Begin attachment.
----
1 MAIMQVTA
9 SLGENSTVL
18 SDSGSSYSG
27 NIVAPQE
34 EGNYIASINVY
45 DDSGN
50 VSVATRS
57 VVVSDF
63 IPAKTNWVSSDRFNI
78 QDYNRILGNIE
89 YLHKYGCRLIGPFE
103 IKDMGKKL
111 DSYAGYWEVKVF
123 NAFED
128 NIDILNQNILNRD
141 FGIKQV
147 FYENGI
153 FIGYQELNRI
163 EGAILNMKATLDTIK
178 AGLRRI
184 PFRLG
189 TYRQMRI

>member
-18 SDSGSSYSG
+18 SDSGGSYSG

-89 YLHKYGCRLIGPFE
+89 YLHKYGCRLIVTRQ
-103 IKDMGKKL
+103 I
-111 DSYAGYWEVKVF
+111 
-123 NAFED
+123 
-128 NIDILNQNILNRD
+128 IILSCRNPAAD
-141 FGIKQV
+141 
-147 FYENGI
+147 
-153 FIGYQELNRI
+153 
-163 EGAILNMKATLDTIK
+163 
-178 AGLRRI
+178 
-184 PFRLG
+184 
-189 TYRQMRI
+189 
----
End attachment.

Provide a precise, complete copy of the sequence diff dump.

1 MAIMQVTA
9 SLGENSTVL
18 SDSGSSYSG
27 NIVAPQE
34 EGNYIASINVY
45 DDSGN
50 VSVATRS
57 VVVSDF
63 IPAKTNWVSSDRFNI
78 QDYNRILGNIE
89 YLHKYGCRLIGPFE
103 IKDMGKKL
111 DSYAGYWEVKVF
123 NAFED
128 NIDILNQNILNRD
141 FGIKQV
147 FYENGI
153 FIGYQELNRI
163 EGAILNMKATLDTIK
178 AGLRRI
184 PFRLG
189 TYRQMRI

>member
-18 SDSGSSYSG
+18 SDSGGSYSG

-89 YLHKYGCRLIGPFE
+89 YLHKYGCRLIVTRQ
-103 IKDMGKKL
+103 I
-111 DSYAGYWEVKVF
+111 
-123 NAFED
+123 
-128 NIDILNQNILNRD
+128 IILSCRNPAAD
-141 FGIKQV
+141 
-147 FYENGI
+147 
-153 FIGYQELNRI
+153 
-163 EGAILNMKATLDTIK
+163 
-178 AGLRRI
+178 
-184 PFRLG
+184 
-189 TYRQMRI
+189 